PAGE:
Alternative Treatments for Cellulite
Topical applications contain methylxanthines which are a group of chemicals that include aminophylline, caffeine, and theophyilline. These chemicals are present in many cellulite creams and are promoted as treatments for cellulite because of their ability to break down fat stores. However, skin creams cannot deliver the required concentration of these chemicals for the length of time required for significant fat breakdown. While studies have shown a small reduction in thigh measurements with some of these preparations, they do not promote significant loss of cellulite.
Several of these products have been marketed and contain a variety of ingredients such as ginkgo biloba, sweet clover, grape-seed bioflavinoids, bladder wrack extract, oil of evening primrose, fish oil, and soy lecithin. These preparations claim to have positive effects on the body such as boosting metabolism, improving circulation, protecting against cell damage, and breaking down fats. Because these products are sold as dietary supplements and not as drugs, they are not subject to the jurisdiction of the U.S. Food and Drug Administration (FDA). They are therefore exempt from meeting the scientific standards for both safety and effectiveness that are applied to pharmaceuticals.
Some dietary supplements that are promoted for the treatment of cellulite may also pose health risks or may interact with certain prescription drugs. For example, the formulation known as Cellasene contains iodine, which many doctors warn may be harmful for those with thyroid and other conditions.
Several machines have been introduced that massage the areas affected by cellulite. These machines use rolling cylinders to gather areas of skin and massage them inside a chamber. One example of massage treatments is Endermologie, which was developed in France and has been used for cellulite treatment since the mid-1990s. This technique uses an electrically powered device that suctions, pulls, and squeezes affected areas. Treatments are expensive and typically last for 30-45 minutes, and 10-12 treatments are typically required before results are noticeable. Endermologie has been approved by the U.S. FDA for temporary reduction in the appearance of cellulite. While a temporary decrease in the appearance of cellulite may occur, the technique appears to redistribute fat rather than permanently alter its configuration under the skin. Regular maintenance treatments are required after the initial effect has been achieved or the appearance of cellulite will return.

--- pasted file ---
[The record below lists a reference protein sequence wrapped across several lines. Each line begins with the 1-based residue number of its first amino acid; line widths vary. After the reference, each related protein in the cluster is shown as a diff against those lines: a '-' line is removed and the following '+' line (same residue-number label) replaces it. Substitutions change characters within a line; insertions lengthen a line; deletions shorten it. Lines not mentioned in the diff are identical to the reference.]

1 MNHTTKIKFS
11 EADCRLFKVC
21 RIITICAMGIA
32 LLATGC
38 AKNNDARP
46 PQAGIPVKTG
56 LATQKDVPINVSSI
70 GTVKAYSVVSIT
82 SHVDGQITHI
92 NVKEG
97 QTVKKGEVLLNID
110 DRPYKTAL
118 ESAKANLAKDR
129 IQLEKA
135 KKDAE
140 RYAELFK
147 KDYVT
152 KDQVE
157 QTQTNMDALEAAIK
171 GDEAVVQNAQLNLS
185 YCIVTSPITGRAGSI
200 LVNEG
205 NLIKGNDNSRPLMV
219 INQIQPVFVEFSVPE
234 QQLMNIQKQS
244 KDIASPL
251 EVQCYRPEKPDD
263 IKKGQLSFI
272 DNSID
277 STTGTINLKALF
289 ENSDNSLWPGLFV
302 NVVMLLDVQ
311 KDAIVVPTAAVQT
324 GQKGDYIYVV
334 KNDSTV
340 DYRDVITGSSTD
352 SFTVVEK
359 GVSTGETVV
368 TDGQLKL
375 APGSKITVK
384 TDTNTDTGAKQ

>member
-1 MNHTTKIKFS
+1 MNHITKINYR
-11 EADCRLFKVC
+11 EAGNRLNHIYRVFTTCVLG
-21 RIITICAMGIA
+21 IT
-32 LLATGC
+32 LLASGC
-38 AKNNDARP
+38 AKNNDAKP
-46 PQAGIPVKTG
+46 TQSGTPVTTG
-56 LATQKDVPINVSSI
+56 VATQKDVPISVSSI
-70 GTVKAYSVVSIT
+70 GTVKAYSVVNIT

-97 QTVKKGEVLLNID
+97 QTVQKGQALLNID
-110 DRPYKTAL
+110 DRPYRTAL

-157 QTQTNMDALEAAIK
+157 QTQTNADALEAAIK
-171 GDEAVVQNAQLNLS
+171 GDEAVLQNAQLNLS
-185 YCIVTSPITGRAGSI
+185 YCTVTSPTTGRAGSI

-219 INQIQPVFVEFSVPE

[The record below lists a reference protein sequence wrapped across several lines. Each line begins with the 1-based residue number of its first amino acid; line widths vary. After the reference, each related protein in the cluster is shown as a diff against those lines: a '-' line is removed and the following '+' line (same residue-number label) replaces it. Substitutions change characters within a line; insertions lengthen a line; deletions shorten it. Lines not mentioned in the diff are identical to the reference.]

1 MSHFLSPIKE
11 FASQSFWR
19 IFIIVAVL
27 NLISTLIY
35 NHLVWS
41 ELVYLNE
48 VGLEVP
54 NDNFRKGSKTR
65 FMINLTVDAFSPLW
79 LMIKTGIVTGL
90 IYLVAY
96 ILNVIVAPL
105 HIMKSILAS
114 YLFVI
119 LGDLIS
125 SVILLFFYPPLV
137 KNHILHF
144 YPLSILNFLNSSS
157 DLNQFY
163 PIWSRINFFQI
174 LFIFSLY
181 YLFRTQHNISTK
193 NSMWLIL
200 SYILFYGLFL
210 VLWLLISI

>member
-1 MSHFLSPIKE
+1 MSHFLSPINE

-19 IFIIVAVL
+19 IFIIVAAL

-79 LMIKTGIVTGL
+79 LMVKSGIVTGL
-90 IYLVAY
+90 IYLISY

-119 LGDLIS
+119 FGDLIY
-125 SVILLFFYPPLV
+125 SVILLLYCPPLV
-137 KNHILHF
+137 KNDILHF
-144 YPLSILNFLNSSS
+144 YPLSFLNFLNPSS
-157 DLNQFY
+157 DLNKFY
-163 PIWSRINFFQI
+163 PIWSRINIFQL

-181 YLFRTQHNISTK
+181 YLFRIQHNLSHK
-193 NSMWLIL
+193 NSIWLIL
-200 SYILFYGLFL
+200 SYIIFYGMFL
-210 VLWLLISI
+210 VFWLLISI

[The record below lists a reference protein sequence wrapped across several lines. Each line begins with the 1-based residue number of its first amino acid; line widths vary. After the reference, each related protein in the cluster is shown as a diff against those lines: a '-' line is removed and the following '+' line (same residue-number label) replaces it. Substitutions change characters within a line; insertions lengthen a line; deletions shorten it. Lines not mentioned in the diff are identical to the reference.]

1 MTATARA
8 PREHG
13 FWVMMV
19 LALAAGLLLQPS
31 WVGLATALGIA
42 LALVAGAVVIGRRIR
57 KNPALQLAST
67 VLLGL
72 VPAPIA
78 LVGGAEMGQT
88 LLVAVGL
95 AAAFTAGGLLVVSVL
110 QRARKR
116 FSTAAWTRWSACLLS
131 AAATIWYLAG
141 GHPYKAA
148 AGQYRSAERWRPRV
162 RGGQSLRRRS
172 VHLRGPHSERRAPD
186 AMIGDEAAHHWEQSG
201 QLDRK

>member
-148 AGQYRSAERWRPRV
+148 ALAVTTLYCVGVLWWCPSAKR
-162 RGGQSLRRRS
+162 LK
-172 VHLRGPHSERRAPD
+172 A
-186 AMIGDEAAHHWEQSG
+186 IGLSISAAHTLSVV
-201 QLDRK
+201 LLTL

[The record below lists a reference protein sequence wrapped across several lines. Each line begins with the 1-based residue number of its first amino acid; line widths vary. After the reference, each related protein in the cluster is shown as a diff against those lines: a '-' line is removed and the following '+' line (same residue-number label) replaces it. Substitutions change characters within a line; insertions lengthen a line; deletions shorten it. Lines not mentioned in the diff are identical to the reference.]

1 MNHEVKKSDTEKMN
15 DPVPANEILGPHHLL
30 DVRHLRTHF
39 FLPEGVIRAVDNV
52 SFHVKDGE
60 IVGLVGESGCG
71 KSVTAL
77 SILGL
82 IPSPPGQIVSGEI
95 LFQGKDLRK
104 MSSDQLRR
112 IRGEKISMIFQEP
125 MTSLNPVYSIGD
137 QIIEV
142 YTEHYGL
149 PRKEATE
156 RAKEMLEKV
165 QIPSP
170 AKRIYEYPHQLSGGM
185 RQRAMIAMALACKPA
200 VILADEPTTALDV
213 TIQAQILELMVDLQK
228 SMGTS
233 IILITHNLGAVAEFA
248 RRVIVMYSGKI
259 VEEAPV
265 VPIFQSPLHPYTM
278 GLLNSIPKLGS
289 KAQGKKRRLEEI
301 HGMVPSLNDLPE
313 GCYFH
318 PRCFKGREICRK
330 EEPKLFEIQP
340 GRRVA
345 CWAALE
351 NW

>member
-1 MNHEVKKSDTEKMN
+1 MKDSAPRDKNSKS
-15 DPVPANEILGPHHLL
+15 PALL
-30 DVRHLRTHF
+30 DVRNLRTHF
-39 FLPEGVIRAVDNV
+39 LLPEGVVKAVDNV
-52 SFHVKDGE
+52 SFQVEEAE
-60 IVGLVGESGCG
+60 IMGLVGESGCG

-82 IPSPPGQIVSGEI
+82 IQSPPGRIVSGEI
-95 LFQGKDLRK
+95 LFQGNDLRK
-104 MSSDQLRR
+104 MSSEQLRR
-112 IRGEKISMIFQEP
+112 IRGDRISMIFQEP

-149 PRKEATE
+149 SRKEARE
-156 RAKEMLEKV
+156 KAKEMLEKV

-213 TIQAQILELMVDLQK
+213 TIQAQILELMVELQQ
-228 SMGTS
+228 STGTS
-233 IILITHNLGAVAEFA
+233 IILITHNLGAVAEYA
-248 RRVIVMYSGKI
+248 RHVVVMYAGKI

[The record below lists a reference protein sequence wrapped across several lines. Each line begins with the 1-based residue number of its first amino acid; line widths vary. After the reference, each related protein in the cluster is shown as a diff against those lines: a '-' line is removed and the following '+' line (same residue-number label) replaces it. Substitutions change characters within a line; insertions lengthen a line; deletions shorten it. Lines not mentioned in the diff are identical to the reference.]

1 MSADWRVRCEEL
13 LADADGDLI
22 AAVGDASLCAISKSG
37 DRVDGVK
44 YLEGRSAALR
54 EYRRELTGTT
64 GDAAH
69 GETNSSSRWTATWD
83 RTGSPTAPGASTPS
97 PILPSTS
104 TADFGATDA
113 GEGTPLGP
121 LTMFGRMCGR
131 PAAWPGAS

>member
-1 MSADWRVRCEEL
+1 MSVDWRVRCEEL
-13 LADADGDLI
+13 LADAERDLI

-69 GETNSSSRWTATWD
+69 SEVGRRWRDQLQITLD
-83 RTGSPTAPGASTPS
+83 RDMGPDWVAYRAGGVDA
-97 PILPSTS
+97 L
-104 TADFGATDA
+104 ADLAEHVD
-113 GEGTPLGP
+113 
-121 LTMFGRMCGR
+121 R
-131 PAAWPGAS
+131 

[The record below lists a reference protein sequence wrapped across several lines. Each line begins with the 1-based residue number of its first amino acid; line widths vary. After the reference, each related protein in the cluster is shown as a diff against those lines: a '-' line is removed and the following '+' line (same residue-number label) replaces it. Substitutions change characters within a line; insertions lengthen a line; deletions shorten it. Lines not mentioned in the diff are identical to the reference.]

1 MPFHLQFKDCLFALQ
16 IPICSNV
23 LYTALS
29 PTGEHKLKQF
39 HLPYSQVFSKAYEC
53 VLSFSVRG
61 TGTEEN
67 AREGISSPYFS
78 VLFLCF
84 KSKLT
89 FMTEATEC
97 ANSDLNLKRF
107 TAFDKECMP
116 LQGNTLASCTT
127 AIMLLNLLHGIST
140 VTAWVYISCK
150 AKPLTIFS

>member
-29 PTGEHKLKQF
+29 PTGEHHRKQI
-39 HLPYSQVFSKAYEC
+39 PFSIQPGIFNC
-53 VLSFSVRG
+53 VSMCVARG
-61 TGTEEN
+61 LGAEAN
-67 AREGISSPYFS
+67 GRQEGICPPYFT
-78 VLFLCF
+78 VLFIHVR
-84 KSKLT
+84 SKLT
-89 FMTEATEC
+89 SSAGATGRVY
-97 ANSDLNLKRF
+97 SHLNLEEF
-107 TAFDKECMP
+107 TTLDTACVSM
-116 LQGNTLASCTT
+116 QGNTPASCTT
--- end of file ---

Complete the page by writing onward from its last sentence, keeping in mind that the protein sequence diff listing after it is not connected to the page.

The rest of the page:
Laser and RF therapy
The FDA has approved two light-therapy devices that combine suction or massage with light therapy for the temporary reduction of the appearance of cellulite. TriActive is a treatment that combines a low-level laser treatment with suction and manipulation of the skin, while Velashape/Velasmooth is a treatment combining laser and massage therapy. Like Endermologie, both treatments require multiple treatment sessions and maintenance treatments to keep up the improved appearance. Laser/massage treatments are even more costly than massage treatments. For example, a series of Velashape (the most common medical treatment) can cost in excess of $2500.00.